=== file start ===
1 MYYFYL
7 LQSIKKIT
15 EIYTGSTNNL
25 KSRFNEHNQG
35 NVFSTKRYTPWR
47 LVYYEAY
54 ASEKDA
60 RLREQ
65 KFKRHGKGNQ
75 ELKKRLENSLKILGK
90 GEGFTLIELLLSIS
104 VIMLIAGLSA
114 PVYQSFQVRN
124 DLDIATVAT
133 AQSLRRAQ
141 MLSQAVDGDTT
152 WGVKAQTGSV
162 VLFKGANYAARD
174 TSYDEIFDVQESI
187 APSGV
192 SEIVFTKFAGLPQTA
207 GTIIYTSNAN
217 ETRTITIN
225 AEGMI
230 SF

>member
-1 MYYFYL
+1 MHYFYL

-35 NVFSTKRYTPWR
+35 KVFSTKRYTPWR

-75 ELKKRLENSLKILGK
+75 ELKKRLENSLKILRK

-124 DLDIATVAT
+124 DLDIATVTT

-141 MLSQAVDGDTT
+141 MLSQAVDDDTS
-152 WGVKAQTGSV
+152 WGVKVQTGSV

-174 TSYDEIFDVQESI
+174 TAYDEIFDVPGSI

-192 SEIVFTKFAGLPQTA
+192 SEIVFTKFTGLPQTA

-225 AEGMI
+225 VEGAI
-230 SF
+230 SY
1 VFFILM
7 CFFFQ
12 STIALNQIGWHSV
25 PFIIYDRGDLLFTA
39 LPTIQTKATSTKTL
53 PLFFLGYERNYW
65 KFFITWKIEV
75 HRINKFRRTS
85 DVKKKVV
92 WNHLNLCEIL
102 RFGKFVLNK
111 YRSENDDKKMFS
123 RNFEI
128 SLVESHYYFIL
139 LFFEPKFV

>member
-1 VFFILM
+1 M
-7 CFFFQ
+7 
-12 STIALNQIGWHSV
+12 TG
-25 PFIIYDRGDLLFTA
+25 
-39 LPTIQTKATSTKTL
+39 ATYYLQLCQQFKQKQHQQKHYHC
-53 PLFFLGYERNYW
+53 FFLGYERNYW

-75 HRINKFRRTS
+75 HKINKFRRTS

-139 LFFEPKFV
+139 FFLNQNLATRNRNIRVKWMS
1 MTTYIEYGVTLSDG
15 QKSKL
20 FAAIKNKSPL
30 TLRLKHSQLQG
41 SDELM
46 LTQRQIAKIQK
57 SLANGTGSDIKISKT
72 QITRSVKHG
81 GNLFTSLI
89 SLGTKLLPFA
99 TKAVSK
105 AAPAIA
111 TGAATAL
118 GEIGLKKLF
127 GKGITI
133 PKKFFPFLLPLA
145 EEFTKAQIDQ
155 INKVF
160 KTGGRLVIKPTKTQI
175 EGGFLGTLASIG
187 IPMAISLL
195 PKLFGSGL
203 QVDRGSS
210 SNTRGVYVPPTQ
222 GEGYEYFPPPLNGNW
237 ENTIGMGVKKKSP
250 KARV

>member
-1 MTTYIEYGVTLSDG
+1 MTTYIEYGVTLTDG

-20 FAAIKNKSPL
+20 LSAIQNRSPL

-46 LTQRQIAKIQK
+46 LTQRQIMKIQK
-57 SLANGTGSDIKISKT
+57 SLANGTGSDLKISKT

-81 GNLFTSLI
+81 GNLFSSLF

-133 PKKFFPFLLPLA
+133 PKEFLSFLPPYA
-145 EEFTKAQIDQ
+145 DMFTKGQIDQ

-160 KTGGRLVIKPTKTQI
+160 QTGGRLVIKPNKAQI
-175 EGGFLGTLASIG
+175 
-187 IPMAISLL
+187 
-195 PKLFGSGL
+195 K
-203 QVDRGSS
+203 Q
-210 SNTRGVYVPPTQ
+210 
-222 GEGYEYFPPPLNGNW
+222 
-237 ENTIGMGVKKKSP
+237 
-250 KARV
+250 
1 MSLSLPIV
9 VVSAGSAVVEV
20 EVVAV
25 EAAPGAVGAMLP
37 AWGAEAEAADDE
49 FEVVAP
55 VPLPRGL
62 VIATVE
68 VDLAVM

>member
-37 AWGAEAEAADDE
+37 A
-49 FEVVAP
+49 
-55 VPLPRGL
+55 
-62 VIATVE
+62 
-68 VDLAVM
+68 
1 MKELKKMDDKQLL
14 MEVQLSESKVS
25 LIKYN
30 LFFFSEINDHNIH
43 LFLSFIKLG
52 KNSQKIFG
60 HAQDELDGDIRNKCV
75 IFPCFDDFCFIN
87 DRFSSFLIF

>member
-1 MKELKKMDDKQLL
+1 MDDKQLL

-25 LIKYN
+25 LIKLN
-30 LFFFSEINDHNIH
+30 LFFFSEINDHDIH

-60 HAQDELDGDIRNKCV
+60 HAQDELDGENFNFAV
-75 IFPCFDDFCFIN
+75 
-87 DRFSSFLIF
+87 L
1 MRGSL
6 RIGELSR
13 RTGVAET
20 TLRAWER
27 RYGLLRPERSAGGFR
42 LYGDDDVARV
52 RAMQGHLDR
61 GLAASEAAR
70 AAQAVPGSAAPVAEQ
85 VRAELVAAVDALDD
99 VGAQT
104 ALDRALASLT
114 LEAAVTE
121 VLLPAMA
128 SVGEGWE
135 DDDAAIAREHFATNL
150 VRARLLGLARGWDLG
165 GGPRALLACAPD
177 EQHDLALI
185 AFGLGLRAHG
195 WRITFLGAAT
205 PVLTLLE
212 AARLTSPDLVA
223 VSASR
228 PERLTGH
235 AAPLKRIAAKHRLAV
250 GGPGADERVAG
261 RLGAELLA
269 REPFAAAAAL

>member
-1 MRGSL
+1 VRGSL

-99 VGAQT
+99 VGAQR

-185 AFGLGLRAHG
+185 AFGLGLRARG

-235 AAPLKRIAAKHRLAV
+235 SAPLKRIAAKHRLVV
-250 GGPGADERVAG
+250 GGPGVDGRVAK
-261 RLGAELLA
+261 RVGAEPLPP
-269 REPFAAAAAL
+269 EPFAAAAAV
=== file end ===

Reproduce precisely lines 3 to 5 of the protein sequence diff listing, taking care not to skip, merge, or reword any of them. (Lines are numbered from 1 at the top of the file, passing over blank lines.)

15 EIYTGSTNNL
25 KSRFNEHNQG
35 NVFSTKRYTPWR